Homage to Miyazaki & Beyond: 5 Centimeters Per Second

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Homage to Miyazaki & Beyond: 5 Centimeters Per Second

Photo courtesy of www.movie.naver.com.

Photo courtesy of www.movie.naver.com. "5 Centimeters Per Second" is a 2007 Japanese animation.

Photo courtesy of www.movie.naver.com. "5 Centimeters Per Second" is a 2007 Japanese animation.

Photo courtesy of www.movie.naver.com. "5 Centimeters Per Second" is a 2007 Japanese animation.

Esther Kim, Editor-In-Chief

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It has been years since I’ve watched “5 Centimeters Per Second,” but I still remember the nostalgic tone of the film that still comes back to my mind.

This film, directed by Makoto Shinkai, is not one that has an extremely memorable plot. It is a simple love story–the short runtime of one hour and three minutes shows that this film does not focus on the storyline. Rather, it is the combination of music and illustration that truly brings light into the film.

There is a clear difference between Shinkai’s film and the ones produced by Studio Ghibli. While Hayao Miyazaki is a master of blending the reality and the fantasy into a seamless story, Shinkai shows his skill in depicting the world as real as he possibly could. The illustrations in his films are incredibly detailed–the intricate design of each scene is one of the greatest elements of “5 Centimeters Per Second” that distinguish itself from other animation films.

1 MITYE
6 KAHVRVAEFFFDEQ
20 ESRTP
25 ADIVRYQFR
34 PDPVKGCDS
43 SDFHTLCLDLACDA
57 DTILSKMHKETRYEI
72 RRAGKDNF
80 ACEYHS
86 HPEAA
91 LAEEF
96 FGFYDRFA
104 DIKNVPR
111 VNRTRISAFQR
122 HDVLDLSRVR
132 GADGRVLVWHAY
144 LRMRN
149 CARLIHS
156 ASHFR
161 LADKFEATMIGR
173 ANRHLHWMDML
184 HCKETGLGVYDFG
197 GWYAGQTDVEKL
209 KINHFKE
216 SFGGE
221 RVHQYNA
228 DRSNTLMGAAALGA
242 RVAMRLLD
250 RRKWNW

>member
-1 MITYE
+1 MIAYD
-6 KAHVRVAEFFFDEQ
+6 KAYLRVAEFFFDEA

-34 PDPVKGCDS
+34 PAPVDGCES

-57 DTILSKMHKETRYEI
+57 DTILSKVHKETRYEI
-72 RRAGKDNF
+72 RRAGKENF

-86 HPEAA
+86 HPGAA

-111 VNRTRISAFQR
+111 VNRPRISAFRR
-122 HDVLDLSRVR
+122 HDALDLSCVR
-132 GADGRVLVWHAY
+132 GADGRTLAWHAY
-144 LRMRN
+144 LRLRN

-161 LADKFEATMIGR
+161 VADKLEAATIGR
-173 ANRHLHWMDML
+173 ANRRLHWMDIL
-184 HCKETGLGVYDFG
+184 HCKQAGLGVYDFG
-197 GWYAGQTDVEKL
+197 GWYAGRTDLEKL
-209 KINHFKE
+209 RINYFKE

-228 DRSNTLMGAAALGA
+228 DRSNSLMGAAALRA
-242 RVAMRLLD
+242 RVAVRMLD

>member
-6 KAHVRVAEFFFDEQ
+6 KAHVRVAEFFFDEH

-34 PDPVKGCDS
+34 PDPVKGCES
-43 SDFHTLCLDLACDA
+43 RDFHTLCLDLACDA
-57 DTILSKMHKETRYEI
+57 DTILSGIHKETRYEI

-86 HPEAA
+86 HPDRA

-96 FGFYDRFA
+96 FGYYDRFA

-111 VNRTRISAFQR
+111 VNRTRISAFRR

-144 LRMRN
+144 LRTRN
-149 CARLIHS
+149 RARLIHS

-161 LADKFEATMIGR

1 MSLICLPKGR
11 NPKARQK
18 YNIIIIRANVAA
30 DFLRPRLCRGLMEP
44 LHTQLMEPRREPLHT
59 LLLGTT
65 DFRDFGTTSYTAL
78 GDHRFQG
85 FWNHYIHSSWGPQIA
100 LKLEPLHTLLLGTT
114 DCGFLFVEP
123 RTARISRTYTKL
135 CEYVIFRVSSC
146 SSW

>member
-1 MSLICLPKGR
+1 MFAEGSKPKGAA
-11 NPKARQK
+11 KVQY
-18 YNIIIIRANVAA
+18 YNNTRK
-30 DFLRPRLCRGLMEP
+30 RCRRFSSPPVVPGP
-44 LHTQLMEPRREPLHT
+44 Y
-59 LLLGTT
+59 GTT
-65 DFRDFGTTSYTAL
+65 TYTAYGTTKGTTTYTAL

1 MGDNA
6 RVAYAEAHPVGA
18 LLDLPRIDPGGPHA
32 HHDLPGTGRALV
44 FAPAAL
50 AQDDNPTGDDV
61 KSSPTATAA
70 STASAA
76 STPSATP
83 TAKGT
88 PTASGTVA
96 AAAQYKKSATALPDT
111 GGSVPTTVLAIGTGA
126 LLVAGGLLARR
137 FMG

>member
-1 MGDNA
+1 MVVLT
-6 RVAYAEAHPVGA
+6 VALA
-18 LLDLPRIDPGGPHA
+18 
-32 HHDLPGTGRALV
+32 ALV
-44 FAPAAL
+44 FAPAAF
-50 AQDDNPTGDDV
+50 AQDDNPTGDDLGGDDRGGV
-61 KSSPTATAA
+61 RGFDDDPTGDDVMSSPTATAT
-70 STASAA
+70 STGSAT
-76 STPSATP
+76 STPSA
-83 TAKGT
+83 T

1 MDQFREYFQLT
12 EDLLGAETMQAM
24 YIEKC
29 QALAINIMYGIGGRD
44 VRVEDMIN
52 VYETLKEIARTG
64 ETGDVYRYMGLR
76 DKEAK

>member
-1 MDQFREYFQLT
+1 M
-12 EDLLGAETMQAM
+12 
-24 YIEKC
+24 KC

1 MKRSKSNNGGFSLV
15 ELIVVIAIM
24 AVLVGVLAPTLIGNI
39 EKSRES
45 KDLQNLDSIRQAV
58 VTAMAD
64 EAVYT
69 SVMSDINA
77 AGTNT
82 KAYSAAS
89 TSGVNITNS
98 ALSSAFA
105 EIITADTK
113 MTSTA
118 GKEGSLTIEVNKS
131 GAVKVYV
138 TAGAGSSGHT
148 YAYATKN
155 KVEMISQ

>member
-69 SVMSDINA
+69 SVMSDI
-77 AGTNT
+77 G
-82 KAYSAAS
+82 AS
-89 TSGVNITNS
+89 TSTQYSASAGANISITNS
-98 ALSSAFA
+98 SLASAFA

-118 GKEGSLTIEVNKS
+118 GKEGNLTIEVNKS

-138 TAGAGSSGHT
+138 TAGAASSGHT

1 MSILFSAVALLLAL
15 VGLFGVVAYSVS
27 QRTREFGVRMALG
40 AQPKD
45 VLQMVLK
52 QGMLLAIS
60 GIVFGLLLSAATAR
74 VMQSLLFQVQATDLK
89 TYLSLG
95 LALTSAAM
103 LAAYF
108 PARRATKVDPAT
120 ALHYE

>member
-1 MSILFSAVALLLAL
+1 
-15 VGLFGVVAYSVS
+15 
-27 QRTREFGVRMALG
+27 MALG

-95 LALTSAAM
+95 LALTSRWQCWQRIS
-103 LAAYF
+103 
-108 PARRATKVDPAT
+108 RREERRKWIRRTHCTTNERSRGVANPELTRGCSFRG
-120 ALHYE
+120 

However, if I had the choice of identifying the best part about the movie, I would, without doubt, choose the music. The sentimental tone of the film is greatly conveyed by the sound of the piano that incorporates into the story–I could argue that the main reason that I still remember this film is not due to the plot but the incredible music.

I must admit that Shinkai’s narrative does not equal the fantastical universe that Miyazaki creates in his masterpieces. Nevertheless, “5 Centimeters Per Second” is definitely a film that I would recommend for anyone who has experienced their first love once in their lives and reminisce the heartfelt memories of childhood in an increasingly distanced and isolated world. Hopefully, I can witness an evolution in Shinkai’s storytelling in his upcoming film, “My Name,” which is to be released in Japan this year. 

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